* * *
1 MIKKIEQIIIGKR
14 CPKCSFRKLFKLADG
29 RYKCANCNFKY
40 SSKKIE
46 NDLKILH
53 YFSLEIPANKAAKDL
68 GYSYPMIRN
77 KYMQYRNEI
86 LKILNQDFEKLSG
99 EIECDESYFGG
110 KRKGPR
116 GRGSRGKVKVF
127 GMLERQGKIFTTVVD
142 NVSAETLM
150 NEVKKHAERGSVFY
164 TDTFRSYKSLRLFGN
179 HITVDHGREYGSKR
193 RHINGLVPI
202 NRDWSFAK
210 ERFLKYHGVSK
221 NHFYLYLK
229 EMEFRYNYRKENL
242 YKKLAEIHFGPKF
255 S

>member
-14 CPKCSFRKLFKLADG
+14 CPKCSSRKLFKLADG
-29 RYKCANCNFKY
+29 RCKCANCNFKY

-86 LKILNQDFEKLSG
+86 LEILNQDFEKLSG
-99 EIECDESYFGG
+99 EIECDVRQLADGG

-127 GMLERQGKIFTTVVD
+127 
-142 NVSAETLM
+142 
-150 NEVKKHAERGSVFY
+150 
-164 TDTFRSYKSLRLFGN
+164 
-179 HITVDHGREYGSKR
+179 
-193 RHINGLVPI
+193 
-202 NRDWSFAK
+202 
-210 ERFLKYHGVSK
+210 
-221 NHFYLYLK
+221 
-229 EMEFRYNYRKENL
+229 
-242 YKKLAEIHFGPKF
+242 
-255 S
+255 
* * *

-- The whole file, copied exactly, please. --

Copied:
1 MIKKIEQIIIGKR
14 CPKCSFRKLFKLADG
29 RYKCANCNFKY
40 SSKKIE
46 NDLKILH
53 YFSLEIPANKAAKDL
68 GYSYPMIRN
77 KYMQYRNEI
86 LKILNQDFEKLSG
99 EIECDESYFGG
110 KRKGPR
116 GRGSRGKVKVF
127 GMLERQGKIFTTVVD
142 NVSAETLM
150 NEVKKHAERGSVFY
164 TDTFRSYKSLRLFGN
179 HITVDHGREYGSKR
193 RHINGLVPI
202 NRDWSFAK
210 ERFLKYHGVSK
221 NHFYLYLK
229 EMEFRYNYRKENL
242 YKKLAEIHFGPKF
255 S

>member
-14 CPKCSFRKLFKLADG
+14 CPKCSSRKLFKLADG
-29 RYKCANCNFKY
+29 RCKCANCNFKY

-86 LKILNQDFEKLSG
+86 LEILNQDFEKLSG
-99 EIECDESYFGG
+99 EIECDVRQLADGG

-127 GMLERQGKIFTTVVD
+127 
-142 NVSAETLM
+142 
-150 NEVKKHAERGSVFY
+150 
-164 TDTFRSYKSLRLFGN
+164 
-179 HITVDHGREYGSKR
+179 
-193 RHINGLVPI
+193 
-202 NRDWSFAK
+202 
-210 ERFLKYHGVSK
+210 
-221 NHFYLYLK
+221 
-229 EMEFRYNYRKENL
+229 
-242 YKKLAEIHFGPKF
+242 
-255 S
+255 